Now The Question Is Will Trump Sign A Bipartisan Agreement That Doesn’t Give Him Everything He’s Demanded?
The tentative agreement was apparently hammered out not by the full bipartisan conference committee, but by its 4 highest-ranking members: New York Democratic Representative Nita Lowey, Alabama Republican Senator Richard Shelby, Vermont Democratic Senator Patrick Leahy, and Texas Republican Representative Kay Granger. And these are the main features (as gleaned from various news sources, mostly the New York Times, Roll Call, and Bloomberg, since there’s been no official announcement or rollout–the earliest we might see something on paper is probably tomorrow):
- $1.375-billion for border barriers, far shy of the $5.7-billion Trump was demanding, and slightly less than the amount included in a December bill, written when Republicans were still in control of Congress, which Trump refused to sign. (That set off the shutdown, and subsequent events leading up to this.) And it’s only a slightly higher amount than what Democrats offered him in informal discussions in January. That barrier would be in the form of 55 miles of new “bollard fencing” in the Texas Rio Grande area, not a concrete wall. Bollard fencing is made of 18-foot high steel slats, also buried 6 feet into the ground to prevent tunneling (as the photo just below from Business Insider shows). The fact that it’s not a concrete wall should be irrelevant, because as we discussed in a column last week, the President has made it known he’s OK with bollard fencing since way back when Sean Spicer was his Press Secretary.
- And Democrats dropped their demand to sharply cut funding for beds in ICE detention centers. But this one is tricky: the cap on total detention beds would still be reduced, to a daily average of 45,274. There are an estimated 49,047 beds in use in U.S. in immigration detention facilities right now. (Democrats had wanted to lower that number to 16,500.) So in order to average out to the “daily average” number by the end of the year, the number of beds would have to trend down, eventually dropping well below the “daily average”, to around 40,000. But the smaller reduction is not a Democrat thing: it actually matches the number that was in the original Republican-drafted bill back in December, and is the number currently funded. Also the language: “daily average” also makes it possible for there to be a lot more at any given time without running afoul of the law. Also, the President, through the Defense Department, might have the power to increase the numbers on his own, through Executive Order. So as we said, that one’s really tricky.
Democrats were demanding fewer beds because it would’ve meant ICE having less ability to very aggressively expand the number of raids, etc., and keep efforts mainly to capturing undocumented immigrants with criminal records and not just anyone here illegally. Of course the President twisted this to accuse Democrats of wanting to let criminal aliens run amok.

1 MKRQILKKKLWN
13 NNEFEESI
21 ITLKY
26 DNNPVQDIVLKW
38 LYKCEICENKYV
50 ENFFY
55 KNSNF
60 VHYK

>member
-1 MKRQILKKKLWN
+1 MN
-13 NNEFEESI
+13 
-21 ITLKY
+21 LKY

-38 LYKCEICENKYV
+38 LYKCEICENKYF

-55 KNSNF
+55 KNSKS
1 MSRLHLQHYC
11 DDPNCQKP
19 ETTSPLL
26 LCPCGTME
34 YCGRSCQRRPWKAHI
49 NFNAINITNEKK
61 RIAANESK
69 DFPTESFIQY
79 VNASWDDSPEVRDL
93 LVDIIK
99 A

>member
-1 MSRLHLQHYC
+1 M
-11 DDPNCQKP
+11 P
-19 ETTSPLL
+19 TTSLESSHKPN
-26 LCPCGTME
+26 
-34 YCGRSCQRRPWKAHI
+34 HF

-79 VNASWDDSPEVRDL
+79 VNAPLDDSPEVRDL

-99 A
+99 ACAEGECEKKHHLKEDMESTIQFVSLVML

So it also looks like the total amount of funding in the package comes to around $3.1-billion, still far less than the President said he needed for the wall alone (although there may be some expenditures and elements we do not yet know about). But substantially more overall than Democrats were originally willing to give.
Of course, the bill still could face opposition in the House and/or Senate before it gets to the President’s desk. Which it needs to by the end of the week in order to avoid another shutdown. The deal is so spanking new few in Congress have had a chance to react to it yet, so we’ll get a better idea of how it’s received later today. But it’s already not being well-received by far right politicians, pundits and commentators (Sean Hannity called it a “garbage compromise”, and as we know, those folks sometimes have the ability to turn Trump’s sentiments, and quickly.) Some Democrats are also probably going to oppose the legislation on the grounds it gives too much power to ICE. As of time of publication of this newsletter Trump had not weighed in on Twitter yet. At a rally last night in El Paso, Texas, The President said he’d been informed of the progress, but did not know the details and “we’re building the wall anyway”.
So the key is getting enough people in the middle in the Republican-controlled Senate and the Democratically-controlled House to sign onto it. They know if they don’t pass it the next shutdown will fall on their shoulders, and worse, will cede a lot of the power normally held by Congress to the President. As Bloomberg puts it: “Tentative Border Deal In Congress Leaves Shutdown Up To Trump.” So the next step is a test of leadership for House Speaker Nancy Pelosi and Senate Majority Leader Mitch McConnell.
House Speaker Nancy Pelosi last week said she’d accept any agreement coming out of the committee. Senate Majority Leader Mitch McConnell did not make the same promise, but we’re pretty convinced he’s not itching for another shutdown. Also, the committee is not likely to come forth with an agreement they don’t think will pass both the Republican controlled Senate and the Democratically controlled House. So will it pass? Says Senator Shelby “we think so…we hope so“. So we’ll see…
And tomorrow we’ll talk about why it was so important for Congress, and the country that this deal got done, assuming it actually gets done…